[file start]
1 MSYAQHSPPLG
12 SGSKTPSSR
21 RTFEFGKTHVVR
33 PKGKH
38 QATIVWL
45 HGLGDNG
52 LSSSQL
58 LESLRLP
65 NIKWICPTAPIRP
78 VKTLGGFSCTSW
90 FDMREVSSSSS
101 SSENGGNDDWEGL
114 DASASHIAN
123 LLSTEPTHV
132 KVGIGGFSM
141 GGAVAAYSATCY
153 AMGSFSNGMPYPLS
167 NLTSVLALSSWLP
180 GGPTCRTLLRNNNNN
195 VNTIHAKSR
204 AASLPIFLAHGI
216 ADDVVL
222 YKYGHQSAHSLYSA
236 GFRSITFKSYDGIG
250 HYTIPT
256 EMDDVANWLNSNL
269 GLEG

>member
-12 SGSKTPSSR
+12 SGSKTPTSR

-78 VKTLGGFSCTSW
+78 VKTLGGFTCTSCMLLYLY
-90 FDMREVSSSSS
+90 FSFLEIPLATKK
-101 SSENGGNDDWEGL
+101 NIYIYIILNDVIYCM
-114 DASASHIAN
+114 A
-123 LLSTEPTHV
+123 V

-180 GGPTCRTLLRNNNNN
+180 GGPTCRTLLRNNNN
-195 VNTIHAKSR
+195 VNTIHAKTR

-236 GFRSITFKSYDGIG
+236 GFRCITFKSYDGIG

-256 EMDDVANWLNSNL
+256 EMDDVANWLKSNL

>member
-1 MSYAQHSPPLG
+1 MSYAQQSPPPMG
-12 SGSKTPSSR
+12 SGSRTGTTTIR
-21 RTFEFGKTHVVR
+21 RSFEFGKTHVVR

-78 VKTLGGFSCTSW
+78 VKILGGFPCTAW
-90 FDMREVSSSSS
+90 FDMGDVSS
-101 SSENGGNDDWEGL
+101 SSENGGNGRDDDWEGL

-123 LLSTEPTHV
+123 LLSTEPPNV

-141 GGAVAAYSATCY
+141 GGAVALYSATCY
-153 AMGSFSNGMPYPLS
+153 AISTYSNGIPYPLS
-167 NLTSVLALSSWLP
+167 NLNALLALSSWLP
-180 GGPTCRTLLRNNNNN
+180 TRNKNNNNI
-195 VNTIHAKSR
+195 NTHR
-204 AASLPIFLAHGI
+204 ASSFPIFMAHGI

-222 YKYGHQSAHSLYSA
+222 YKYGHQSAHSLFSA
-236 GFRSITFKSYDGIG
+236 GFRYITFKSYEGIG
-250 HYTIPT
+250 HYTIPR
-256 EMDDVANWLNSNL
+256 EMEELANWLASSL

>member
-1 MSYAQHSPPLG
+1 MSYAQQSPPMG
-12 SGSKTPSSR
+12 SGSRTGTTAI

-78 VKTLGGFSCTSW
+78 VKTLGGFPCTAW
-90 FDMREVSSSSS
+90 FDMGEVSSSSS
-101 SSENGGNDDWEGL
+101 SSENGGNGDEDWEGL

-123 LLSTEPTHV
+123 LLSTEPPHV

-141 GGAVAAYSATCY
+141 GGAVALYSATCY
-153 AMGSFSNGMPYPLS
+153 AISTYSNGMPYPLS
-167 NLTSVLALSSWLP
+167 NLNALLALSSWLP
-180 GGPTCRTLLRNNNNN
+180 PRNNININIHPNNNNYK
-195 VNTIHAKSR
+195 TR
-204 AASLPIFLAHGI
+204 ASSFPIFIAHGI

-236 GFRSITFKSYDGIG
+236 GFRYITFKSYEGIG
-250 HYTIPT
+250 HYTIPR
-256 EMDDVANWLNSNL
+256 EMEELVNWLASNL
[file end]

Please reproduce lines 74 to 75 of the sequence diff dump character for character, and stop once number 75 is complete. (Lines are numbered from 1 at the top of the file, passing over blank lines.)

-204 AASLPIFLAHGI
+204 ASSFPIFMAHGI